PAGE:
Skip to main content

Nuclear Energy Risks and Benefits in Perspective

Stan Gordelier, Head of the NEA Nuclear Development Division of the OECD, wrote a piece last month putting the risks and benefits of nuclear energy into perspective (pdf):
A continuing concern for the public and politicians is the safety of nuclear power. ENSAD, the Energy-related Severe Accident Database established by the Paul Scherrer Institute in Switzerland, contains data on over 18400 accidents, mainly between 1969 and 2000, of which 35% are energy-related, and 3117 of which are rated as severe (with five or more prompt fatalities).

...

During this period there has only been one severe hydro power accident in OECD countries, resulting in 14 prompt fatalities. There have been no OECD nuclear accidents in this "severe" classification.

...

Why then, does nuclear seem to provoke unique safety fears in the public mind? It could likely be some combination of the association with nuclear weapons, the fear of very low probability, but very large accidents, the fact that latent deaths are associated with cancer, a disease much feared in its own right (and cancer can affect "me", whereas oil and gas accidents generally impact those working with the industry, except for the huge accidents), and the publicity that nuclear attracts because of these factors.
Great insights. I recommend reading this five page brief because he gets into lifecycle emissions of different energies, sources of emissions by sector, fuel resources, accident risks and the world's appetite for energy.

Comments

Popular posts from this blog

A Design Team Pictures the Future of Nuclear Energy

For more than 100 years, the shape and location of human settlements has been defined in large part by energy and water. Cities grew up near natural resources like hydropower, and near water for agricultural, industrial and household use.

So what would the world look like with a new generation of small nuclear reactors that could provide abundant, clean energy for electricity, water pumping and desalination and industrial processes?

Hard to say with precision, but Third Way, the non-partisan think tank, asked the design team at the Washington, D.C. office of Gensler & Associates, an architecture and interior design firm that specializes in sustainable projects like a complex that houses the NFL’s Dallas Cowboys. The talented designers saw a blooming desert and a cozy arctic village, an old urban mill re-purposed as an energy producer, a data center that integrates solar panels on its sprawling flat roofs, a naval base and a humming transit hub.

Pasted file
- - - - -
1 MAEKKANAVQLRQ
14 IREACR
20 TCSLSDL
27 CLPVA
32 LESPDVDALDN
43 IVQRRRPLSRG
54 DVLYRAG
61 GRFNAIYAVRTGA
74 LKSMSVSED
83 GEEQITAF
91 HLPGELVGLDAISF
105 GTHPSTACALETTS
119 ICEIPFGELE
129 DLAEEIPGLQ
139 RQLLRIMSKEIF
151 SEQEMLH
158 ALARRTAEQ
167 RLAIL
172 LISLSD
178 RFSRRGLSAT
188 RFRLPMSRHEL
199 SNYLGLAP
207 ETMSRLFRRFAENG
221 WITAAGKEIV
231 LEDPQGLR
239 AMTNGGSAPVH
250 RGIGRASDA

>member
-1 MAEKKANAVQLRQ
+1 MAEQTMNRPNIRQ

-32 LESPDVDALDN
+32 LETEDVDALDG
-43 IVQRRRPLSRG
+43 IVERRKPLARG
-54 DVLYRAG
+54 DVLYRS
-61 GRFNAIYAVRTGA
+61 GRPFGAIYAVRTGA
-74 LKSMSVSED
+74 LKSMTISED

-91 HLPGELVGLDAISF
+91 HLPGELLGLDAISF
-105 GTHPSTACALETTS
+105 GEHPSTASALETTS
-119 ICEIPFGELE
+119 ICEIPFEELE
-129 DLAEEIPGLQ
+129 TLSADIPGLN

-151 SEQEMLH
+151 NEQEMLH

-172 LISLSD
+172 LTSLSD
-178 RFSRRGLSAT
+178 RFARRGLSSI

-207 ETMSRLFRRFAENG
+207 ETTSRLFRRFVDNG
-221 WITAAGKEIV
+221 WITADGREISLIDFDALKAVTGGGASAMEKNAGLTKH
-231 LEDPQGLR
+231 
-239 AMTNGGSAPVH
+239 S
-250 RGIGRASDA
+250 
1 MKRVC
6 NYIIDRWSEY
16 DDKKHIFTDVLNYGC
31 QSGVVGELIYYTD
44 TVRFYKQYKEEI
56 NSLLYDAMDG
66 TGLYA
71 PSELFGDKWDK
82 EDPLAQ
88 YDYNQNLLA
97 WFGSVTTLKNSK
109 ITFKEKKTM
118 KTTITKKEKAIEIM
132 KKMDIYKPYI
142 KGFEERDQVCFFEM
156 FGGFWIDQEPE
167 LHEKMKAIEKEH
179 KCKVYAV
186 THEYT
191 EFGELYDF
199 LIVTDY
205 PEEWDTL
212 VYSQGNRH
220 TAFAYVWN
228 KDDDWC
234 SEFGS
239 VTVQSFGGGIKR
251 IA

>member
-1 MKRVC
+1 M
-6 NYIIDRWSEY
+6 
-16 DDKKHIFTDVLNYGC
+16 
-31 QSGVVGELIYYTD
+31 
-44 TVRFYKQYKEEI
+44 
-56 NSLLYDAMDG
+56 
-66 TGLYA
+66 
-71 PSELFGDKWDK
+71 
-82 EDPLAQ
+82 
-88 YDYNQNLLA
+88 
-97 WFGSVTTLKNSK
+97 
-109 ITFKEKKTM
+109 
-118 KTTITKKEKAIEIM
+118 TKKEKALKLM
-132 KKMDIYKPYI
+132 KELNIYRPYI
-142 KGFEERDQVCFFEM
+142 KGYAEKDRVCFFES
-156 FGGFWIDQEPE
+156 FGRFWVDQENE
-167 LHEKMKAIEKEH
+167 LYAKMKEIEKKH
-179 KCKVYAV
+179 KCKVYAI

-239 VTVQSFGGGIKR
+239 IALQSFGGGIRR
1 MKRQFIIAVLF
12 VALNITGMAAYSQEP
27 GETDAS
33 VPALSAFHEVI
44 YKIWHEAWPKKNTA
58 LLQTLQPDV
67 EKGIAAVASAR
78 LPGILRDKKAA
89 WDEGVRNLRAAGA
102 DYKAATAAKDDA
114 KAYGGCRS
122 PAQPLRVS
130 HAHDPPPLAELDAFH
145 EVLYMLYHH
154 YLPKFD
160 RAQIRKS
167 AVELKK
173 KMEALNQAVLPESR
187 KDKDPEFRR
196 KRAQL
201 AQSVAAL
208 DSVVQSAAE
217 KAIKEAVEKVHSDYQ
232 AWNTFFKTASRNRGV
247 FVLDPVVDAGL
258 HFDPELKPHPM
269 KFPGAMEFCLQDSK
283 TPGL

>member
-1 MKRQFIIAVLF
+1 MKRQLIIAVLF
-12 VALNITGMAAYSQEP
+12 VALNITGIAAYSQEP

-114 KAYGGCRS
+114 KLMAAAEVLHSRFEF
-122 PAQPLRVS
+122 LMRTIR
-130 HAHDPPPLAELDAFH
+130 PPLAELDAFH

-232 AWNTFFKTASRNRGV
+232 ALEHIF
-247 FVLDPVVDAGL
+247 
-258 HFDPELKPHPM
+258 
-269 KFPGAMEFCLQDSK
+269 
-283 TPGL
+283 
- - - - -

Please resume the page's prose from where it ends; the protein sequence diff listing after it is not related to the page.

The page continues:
In the converted mill, high temperat…

Seeing the Light on Nuclear Energy

If you think that there is plenty of electricity, that the air is clean enough and that nuclear power is a just one among many options for meeting human needs, then you are probably over-focused on the United States or Western Europe. Even then, you’d be wrong.

That’s the idea at the heart of a new book, “Seeing the Light: The Case for Nuclear Power in the 21st Century,” by Scott L. Montgomery, a geoscientist and energy expert, and Thomas Graham Jr., a retired ambassador and arms control expert.


Billions of people live in energy poverty, they write, and even those who don’t, those who live in places where there is always an electric outlet or a light switch handy, we need to unmake the last 200 years of energy history, and move to non-carbon sources. Energy is integral to our lives but the authors cite a World Health Organization estimate that more than 6.5 million people die each year from air pollution.  In addition, they say, the global climate is heading for ruinous instability. E…

Sneak Peek

There's an invisible force powering and propelling our way of life.
It's all around us. You can't feel it. Smell it. Or taste it.
But it's there all the same. And if you look close enough, you can see all the amazing and wondrous things it does.
It not only powers our cities and towns.
And all the high-tech things we love.
It gives us the power to invent.
To explore.
To discover.
To create advanced technologies.
This invisible force creates jobs out of thin air.
It adds billions to our economy.
It's on even when we're not.
And stays on no matter what Mother Nature throws at it.
This invisible force takes us to the outer reaches of outer space.
And to the very depths of our oceans.
It brings us together. And it makes us better.
And most importantly, it has the power to do all this in our lifetime while barely leaving a trace.
Some people might say it's kind of unbelievable.
They wonder, what is this new power that does all these extraordinary things?